this is the type of soup I gravitate towards in tough times. some variation on onion and garlic gently sweated in olive oil with cumin perhaps, or chilli. then simmered with chunks of starchy sweet vegetable – carrot or parsnip, sweet potato or butternut squash – and some stock. deeply flavoured chicken stock is ideal but Marigold powder fine. always red lentils added for ballast and comfort. often coconut milk, too, whatthehell. blended with whizzer to stand-your-spoon-up-in consistency.

I think about making soup this morning when I resign myself to wakefulness after thunder and lightning wake me at five. but it is too hot still and soup seems ridiculous.

re-reading this Martha Beck post instead about the stages of metamorphosis and am struck by her description of the first stage of dealing with any major life stage as dissolving. as becoming person soup. a small puddle of potential in the husk of our previous selves.

because this is something I remember very clearly from the first days of sobriety. that feeling of formlessness, of lack of identity. because Wolfie had stolen not just my credit cards but knew all my online passwords too and was running wild with them like a teenager on a spree. and left on my own I had absolutely no idea what to do with me.

and Martha suggests strategies for this soupy stage – of dealing with life ten minutes at a time, taking very good care of ourselves – cocooning, in fact – and, guess what, talking to other people. there it is again. other people. it just keeps coming back to that for me. was I really so so isolated when I was drinking? yes, I think I was. how desperately sad. because what is the point of anything, really, apart from connecting with other people?

she describes the stage after dissolving as imagining. as brainstorming what flavour soup we want to be.

what do we have in our soul-cupboards already? push aside the shame-filled, clinking carrier bags of hidden empty wine bottles, and what forgotten abilities and dreams lurk hidden there as well?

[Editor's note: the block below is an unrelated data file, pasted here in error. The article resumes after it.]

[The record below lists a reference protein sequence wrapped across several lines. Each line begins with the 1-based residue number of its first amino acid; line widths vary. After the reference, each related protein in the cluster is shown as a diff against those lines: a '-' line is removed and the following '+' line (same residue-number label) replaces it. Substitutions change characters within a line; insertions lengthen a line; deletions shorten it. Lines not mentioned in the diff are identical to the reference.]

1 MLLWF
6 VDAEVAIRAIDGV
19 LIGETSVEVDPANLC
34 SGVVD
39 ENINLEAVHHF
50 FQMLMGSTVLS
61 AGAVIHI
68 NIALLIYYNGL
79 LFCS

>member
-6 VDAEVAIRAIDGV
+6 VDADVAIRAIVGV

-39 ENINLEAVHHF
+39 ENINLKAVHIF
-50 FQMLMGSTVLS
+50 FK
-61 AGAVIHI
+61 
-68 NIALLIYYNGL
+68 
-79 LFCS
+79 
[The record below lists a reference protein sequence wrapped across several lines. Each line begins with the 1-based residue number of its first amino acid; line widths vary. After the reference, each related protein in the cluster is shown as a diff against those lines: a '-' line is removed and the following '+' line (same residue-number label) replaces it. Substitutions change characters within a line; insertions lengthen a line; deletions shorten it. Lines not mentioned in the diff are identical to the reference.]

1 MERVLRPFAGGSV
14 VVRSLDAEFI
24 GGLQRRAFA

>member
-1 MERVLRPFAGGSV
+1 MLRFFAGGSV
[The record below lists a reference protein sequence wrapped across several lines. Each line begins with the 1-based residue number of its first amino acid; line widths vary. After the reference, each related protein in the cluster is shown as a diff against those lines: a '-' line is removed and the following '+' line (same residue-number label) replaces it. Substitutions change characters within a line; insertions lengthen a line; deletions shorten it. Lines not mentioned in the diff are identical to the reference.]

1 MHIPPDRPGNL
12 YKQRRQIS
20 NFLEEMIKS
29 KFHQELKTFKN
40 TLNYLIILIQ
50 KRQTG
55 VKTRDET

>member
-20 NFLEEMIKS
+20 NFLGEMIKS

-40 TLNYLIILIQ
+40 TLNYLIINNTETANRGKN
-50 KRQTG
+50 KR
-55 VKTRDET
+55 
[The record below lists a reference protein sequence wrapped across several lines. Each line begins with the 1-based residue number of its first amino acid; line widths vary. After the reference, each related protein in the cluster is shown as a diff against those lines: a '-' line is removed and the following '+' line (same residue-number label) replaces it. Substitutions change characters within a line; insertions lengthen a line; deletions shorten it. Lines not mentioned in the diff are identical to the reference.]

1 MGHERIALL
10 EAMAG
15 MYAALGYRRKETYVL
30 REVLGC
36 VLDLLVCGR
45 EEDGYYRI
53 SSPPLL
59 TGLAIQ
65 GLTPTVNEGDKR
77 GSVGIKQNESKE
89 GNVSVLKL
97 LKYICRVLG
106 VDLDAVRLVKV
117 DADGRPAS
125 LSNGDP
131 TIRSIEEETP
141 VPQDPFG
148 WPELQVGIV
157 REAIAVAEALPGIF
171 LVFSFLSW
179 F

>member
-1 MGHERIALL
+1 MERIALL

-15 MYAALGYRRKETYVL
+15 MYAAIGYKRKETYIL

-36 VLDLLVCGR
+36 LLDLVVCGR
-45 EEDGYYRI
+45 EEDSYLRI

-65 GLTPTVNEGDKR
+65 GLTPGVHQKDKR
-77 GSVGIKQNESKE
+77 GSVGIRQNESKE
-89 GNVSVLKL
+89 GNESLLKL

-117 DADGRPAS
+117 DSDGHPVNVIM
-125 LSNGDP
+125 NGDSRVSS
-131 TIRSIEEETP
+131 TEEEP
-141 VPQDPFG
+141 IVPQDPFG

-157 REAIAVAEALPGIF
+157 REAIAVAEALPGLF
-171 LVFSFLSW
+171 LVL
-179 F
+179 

and what new ingredients could we add? because there is a whole world out there. ginger. fennel seeds. sweet and soapy coriander leaves. and leaving boozing behind is like going from a 1950’s greengrocer’s counter to the plushest supermarket fruit and veg aisle of today. galangal, anyone? don’t mind if I do.

and I love her next stage too of re-forming. of creating the next stage in our lives. which applies whether it is getting sober or any other life change. and the first thing we should expect? that things will go wrong. and that’s ok.

her final stage is flying – where we take wing and soar free. and as I said in my previous post – the next change may be just around the corner. so we learn our metamorphosis lessons and are stronger for the next change.

just to finish, on the theme of it being ok for things to go wrong, I would like to include a quote from the fabulous Neil Gaiman. his writing is so spare but conveys so much. he had this on his blog as a New Year’s entry, but it applies equally well to anyone anywhere on the sober path.

‘I hope that in this year to come, you make mistakes.

Because if you are making mistakes, then you are making new things, trying new things, learning, living, pushing yourself, changing yourself, changing your world. You’re doing things you’ve never done before, and more importantly, you’re Doing Something.

So that’s my wish for you, and all of us, and my wish for myself. Make New Mistakes. Make glorious, amazing mistakes. Make mistakes nobody’s ever made before. Don’t freeze, don’t stop, don’t worry that it isn’t good enough, or it isn’t perfect, whatever it is: art, or love, or work or family or life.

Whatever it is you’re scared of doing, Do it.

Make your mistakes, next year and forever.’

so lovelies. it’s the weekend. go out there and Do Something!

and if it’s making soup, save me a bowl. because now I’m hungry πŸ™‚